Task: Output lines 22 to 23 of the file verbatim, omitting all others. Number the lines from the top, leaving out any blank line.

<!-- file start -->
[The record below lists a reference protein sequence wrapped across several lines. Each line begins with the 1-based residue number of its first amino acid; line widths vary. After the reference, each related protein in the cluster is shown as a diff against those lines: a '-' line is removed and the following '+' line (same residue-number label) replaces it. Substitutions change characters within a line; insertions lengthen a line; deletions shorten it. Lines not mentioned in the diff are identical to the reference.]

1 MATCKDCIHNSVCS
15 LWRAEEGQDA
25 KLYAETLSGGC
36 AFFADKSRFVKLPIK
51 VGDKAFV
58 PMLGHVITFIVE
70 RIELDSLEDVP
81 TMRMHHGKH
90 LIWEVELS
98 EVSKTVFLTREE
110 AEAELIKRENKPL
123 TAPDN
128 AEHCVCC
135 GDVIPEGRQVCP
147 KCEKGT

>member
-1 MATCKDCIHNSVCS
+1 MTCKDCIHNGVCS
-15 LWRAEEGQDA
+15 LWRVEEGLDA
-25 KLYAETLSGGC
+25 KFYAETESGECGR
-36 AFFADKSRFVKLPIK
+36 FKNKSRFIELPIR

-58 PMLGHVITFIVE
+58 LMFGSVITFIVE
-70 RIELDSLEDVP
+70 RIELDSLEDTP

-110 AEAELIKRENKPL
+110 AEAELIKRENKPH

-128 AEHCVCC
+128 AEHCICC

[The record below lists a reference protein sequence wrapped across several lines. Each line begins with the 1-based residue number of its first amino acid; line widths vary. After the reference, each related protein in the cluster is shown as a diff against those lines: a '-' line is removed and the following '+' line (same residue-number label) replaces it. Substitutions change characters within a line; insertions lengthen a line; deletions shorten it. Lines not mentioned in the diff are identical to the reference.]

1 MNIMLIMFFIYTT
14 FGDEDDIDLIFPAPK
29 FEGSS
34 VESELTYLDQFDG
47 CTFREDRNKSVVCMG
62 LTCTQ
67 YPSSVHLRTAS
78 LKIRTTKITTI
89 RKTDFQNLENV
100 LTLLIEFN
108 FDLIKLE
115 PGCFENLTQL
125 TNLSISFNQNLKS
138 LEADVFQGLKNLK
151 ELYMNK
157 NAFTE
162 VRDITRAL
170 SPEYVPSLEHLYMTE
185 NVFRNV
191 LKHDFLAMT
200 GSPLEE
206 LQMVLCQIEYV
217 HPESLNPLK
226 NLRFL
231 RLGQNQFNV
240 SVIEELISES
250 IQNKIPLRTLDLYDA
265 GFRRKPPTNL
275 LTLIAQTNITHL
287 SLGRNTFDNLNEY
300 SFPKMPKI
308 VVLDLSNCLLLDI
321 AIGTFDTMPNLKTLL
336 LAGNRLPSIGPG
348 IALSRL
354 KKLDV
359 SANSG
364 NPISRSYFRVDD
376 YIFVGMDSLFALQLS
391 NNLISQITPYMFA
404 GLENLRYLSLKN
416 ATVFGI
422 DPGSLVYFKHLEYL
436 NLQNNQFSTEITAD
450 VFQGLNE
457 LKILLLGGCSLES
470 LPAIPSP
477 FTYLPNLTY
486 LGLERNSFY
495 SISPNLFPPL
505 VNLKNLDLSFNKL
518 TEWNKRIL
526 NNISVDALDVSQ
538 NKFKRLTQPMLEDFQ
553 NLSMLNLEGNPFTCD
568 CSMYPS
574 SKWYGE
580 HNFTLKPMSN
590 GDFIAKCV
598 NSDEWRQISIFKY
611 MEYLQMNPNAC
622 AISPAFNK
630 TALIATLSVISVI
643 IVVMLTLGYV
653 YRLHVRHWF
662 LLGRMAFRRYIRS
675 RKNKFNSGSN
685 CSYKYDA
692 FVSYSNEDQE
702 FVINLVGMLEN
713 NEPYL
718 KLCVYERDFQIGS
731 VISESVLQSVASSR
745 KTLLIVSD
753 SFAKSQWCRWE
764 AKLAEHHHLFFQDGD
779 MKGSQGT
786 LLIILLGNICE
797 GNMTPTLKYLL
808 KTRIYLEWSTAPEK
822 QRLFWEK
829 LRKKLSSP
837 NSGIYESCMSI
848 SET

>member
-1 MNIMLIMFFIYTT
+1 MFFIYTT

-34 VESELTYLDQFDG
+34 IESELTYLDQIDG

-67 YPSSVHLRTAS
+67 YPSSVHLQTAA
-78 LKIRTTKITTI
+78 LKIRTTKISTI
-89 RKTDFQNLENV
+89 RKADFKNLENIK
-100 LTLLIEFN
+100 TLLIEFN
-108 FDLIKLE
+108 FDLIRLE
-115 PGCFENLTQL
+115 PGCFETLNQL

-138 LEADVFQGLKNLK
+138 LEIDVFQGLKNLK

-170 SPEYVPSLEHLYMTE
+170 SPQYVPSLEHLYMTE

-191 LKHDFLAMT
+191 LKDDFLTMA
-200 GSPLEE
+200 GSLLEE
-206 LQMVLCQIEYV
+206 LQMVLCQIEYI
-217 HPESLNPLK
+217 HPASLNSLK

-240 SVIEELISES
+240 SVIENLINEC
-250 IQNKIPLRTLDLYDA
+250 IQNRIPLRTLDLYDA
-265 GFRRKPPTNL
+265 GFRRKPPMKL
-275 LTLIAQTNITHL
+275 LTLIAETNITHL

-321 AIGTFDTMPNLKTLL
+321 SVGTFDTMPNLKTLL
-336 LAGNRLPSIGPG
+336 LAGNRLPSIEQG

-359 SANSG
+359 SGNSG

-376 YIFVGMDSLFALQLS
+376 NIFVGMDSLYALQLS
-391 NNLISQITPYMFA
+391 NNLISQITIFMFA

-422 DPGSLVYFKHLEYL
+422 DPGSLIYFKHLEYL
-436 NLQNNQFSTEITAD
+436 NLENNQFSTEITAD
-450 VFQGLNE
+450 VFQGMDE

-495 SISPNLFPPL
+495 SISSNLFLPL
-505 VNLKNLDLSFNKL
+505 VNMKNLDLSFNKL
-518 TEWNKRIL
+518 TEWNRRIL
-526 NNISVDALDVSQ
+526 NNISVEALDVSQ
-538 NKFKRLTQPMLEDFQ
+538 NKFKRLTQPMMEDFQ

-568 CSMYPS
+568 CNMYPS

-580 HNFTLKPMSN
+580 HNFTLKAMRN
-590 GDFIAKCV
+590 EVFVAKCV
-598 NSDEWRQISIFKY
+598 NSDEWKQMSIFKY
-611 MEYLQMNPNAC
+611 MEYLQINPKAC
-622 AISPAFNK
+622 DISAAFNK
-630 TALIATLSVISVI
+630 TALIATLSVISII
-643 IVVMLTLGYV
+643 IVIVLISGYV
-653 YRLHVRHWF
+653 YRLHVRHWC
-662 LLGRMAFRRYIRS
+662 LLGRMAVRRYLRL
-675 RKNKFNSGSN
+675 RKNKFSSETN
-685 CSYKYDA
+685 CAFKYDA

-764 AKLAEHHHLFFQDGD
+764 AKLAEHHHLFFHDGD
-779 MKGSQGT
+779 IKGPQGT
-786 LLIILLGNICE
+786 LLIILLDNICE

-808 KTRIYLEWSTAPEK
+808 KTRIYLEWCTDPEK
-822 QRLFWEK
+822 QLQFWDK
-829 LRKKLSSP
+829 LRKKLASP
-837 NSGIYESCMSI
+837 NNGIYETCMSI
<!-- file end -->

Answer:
-25 KLYAETLSGGC
+25 KFYAETESGECGR